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Religious Thought in the Oxford Movement

By Clement Charles Julian Webb, M.A., F.B.A.

London: SPCK, 1928.
New York: Macmillan, 1928.

Section I. Introductory.

Section II. The "Via Media" of Anglicanism

Section III. The Moralism of the Oxford Movement

Section IV. Tractarian Doctrine of Justification

Section V. Baptismal Regeneration

Section VI. Tractarian Moralism and Its Consequences


THE following chapters contain the substance of a course of lectures delivered by me in 1925 as Oriel Professor of the Philosophy of the Christian Religion. I have thought that it might be of interest, now that the centenary of the Oxford Movement is near at hand--indeed, if the publication of Keble's Christian Year rather than the delivery of his Assize Sermon, which Newman reckoned as the birthday of the Movement, be taken as the date, has already passed--to review the philosophical principles which seem to have underlain the religious teaching of the Tractarian divines. That teaching has had an effect upon the theology and religion of their country and of the Christian world sufficiently important to justify such a survey as I have endeavoured to make in these pages; a survey which, however, does not pretend to do more than indicate certain leading features of a body of thought which deserves, and will no doubt some day receive, a far more thorough and extensive treatment.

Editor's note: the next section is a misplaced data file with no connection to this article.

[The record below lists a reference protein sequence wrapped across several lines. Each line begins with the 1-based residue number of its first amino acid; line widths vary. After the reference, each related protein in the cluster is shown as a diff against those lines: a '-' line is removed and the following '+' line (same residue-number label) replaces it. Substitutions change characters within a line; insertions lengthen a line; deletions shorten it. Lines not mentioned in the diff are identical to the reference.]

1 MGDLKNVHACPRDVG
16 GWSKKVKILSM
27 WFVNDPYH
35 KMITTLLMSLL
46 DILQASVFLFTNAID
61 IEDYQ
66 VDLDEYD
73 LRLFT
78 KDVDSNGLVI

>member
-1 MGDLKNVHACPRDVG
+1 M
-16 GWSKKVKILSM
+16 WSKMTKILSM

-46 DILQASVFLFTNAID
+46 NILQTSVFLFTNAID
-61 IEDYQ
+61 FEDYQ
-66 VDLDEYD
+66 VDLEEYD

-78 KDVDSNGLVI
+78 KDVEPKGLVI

OXFORD, 1927.

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